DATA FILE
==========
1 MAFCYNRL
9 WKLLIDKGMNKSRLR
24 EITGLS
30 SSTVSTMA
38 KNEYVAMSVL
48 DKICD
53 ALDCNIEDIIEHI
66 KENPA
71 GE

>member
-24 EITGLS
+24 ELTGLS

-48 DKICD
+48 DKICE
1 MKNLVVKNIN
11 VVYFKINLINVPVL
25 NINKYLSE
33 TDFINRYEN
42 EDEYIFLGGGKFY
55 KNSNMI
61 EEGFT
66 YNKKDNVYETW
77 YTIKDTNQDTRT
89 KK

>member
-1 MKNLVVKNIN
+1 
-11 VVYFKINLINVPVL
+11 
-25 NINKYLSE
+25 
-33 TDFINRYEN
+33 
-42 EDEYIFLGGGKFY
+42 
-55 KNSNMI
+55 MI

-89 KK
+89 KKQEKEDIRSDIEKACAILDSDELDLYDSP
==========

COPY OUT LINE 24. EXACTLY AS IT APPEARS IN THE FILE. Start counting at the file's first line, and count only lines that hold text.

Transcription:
89 KK